Positive and Safe Programme


David Allen was part of a panel that helped launch the new Positive and Safe programme in London on April 3rd. You can access the reports published on that day by following the links below:



Following increasing concerns about the inappropriate use of restrictive interventions across health and care settings; including ‘Transforming Care: a national response to Winterbourne View Hospital’ (DH 2012), ‘Mental Health Crisis Care: physical restraint in crisis’ (Mind 2013), and a recent inspection of inpatient learning disability services by the Care Quality Commission the Department of Health yesterday launched its new guidance about reducing restrictive interventions.

Please see the full report “Positive and Proactive Care: reducing the need for restrictive interventions: Guidance for all those working in health and social care settings: commissioners of services, executive directors, frontline staff and all those who care for and support people” along with a summary of key actions which includes:

Improving care:
• Staff must not deliberately restrain people in a way that impacts on their airway, breathing or circulation, such as face down restraint on any surface, not just on the floor.
• If restrictive intervention is used it must not include the deliberate application of pain.
• If a restrictive intervention has to be used, it must always represent the least restrictive option to meet the immediate need.
• Staff must not use seclusion other than for people detained under the Mental Health Act 1983.
• People who use services, families and carers must be involved in planning, reviewing and evaluating all aspects of care and support.
• Individualised support plans, incorporating behaviour support plans, must be implemented for all people who use services who are known to be at risk of being exposed to restrictive interventions.

Leadership, assurance and accountability:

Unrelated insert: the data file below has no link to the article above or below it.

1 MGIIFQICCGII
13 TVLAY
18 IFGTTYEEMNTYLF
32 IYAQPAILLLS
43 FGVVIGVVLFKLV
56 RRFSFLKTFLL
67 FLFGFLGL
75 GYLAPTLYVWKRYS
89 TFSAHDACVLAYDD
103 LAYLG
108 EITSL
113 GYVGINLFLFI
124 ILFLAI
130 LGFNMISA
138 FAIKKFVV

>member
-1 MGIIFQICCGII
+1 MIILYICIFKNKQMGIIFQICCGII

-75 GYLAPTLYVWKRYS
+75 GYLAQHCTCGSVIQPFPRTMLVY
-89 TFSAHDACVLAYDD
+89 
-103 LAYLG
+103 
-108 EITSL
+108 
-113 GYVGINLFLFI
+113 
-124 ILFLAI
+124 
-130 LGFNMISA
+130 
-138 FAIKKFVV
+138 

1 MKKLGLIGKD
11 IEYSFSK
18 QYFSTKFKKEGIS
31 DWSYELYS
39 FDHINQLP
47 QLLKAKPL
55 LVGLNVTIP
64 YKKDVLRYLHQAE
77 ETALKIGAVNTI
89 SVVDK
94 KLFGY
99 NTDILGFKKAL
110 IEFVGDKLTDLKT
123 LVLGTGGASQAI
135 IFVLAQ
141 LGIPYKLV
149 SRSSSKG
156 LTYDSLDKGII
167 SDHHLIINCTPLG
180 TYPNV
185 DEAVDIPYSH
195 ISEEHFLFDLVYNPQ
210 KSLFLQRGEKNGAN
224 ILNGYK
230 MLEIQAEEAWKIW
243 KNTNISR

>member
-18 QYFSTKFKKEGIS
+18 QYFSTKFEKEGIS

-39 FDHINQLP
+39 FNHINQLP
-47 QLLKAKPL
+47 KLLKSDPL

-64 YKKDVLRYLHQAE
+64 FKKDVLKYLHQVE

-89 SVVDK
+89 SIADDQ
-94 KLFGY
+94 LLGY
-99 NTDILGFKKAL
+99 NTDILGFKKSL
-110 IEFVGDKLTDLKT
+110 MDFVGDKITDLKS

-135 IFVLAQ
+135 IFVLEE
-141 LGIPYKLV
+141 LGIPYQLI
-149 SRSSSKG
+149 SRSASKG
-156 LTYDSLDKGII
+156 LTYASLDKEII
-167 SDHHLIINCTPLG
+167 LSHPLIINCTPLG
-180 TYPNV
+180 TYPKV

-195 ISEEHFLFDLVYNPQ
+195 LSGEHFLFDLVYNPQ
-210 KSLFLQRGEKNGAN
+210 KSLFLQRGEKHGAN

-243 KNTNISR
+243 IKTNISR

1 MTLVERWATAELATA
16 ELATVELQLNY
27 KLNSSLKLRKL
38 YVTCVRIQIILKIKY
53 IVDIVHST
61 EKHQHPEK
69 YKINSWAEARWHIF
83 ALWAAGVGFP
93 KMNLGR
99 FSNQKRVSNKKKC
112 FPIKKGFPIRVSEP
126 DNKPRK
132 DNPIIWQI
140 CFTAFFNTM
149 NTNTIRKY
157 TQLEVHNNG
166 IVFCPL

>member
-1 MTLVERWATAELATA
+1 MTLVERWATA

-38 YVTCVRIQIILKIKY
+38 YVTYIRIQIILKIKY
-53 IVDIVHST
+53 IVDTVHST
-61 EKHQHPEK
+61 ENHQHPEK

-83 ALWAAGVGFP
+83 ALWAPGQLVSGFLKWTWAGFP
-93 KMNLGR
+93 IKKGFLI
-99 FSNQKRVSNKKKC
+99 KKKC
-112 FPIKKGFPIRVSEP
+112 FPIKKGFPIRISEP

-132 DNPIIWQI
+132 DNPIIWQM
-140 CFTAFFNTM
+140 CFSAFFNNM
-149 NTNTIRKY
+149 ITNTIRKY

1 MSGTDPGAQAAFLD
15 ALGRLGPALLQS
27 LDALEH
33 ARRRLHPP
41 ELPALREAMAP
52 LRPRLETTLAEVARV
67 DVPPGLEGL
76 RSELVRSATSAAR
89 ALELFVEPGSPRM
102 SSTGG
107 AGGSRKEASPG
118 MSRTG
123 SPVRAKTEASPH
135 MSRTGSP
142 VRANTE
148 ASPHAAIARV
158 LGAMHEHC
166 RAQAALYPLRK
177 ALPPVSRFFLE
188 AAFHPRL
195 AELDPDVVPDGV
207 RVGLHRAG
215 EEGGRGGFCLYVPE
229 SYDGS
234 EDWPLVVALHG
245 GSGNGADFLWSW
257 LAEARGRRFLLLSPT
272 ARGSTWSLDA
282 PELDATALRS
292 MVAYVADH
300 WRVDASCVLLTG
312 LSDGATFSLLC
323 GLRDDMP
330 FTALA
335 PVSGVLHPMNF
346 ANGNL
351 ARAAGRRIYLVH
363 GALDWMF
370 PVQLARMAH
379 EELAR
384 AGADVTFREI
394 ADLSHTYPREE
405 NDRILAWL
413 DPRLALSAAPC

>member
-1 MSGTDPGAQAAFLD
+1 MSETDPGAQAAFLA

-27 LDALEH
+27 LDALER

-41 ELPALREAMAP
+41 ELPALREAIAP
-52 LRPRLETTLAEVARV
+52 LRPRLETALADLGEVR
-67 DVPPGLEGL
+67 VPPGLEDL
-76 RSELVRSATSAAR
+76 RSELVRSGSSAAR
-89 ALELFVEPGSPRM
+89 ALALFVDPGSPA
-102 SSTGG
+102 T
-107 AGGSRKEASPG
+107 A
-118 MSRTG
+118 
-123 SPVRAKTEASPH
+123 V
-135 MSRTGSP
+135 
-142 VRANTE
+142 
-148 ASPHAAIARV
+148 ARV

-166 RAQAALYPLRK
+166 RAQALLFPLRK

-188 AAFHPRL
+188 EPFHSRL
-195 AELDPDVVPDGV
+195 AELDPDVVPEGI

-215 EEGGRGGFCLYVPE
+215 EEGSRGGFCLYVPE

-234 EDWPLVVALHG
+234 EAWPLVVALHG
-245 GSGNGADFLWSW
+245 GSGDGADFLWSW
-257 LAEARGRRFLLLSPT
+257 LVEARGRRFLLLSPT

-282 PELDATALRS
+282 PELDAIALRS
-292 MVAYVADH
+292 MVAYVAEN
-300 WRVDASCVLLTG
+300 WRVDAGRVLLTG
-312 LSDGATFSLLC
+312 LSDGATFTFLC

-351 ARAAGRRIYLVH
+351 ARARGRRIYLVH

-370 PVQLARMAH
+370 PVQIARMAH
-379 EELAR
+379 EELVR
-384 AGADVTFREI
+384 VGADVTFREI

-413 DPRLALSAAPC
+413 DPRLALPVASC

• A board level, or equivalent, lead must be identified for increasing the use of recovery-based approaches including, where appropriate, positive behavioural support planning, and reducing restrictive interventions.
• Boards must maintain and be accountable for overarching restrictive intervention reduction programmes.

• Providers must ensure that internal audit programmes include reviews of the quality, design and application of behaviour support plans, or their equivalents.
• Accurate internal data must be gathered, aggregated and published by providers including progress against restrictive intervention reduction programmes and details of training and development in annual quality accounts or equivalent.
• Service commissioners must be informed by providers about restrictive interventions used for those for whom they have responsibility.

Monitoring and oversight:
• Care Quality Commission’s (CQC) monitoring and inspection against compliance with the regulation on use of restraint and its ratings of providers will be informed by this guidance.
• CQC will review organisational progress against restrictive intervention reduction programmes.
• CQC will scrutinise the quality of behaviour support plans which include the use of restrictive interventions.